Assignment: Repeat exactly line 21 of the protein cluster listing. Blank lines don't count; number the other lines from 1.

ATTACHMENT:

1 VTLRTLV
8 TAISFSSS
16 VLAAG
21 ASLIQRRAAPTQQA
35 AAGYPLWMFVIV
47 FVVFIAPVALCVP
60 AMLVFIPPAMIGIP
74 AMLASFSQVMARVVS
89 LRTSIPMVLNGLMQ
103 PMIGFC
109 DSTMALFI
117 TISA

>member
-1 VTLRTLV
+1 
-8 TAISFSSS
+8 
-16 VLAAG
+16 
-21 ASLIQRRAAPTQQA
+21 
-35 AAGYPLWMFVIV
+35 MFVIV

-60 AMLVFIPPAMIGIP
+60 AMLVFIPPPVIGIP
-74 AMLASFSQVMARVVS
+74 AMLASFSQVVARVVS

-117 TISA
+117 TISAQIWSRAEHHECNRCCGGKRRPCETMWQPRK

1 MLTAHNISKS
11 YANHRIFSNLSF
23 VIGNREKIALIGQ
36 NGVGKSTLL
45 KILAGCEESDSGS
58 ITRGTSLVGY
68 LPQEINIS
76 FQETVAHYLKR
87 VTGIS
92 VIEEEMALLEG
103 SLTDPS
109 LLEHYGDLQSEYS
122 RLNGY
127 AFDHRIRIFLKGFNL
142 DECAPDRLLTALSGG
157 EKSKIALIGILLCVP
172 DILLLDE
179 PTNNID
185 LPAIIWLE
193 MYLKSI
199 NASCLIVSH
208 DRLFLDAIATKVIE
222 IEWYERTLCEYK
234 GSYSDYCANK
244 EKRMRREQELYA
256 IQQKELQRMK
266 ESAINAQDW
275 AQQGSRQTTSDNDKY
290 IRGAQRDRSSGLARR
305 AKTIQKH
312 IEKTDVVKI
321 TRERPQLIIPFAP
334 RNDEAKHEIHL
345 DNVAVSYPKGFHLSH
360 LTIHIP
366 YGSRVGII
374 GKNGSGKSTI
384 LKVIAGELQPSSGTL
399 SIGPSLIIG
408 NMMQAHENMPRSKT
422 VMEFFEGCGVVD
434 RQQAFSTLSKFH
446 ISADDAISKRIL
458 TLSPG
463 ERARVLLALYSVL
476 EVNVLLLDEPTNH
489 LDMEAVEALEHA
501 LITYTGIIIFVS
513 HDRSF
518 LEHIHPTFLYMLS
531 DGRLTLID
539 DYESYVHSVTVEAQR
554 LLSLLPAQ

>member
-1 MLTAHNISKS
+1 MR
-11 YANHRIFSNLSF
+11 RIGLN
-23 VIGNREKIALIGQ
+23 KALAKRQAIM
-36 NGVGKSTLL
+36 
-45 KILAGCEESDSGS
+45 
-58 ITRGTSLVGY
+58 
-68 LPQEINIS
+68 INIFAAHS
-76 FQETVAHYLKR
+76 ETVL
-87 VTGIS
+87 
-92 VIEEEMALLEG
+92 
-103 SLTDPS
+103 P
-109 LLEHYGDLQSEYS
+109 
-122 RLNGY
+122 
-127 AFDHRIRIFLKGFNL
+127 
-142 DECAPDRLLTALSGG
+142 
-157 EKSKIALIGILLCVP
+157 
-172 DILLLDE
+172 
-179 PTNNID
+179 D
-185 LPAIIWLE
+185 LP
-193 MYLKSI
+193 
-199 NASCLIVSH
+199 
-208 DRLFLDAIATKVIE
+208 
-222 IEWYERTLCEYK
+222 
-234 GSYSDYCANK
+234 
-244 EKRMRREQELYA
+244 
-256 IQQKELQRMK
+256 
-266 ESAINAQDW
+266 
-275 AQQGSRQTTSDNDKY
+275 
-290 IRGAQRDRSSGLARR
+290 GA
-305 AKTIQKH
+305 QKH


+21 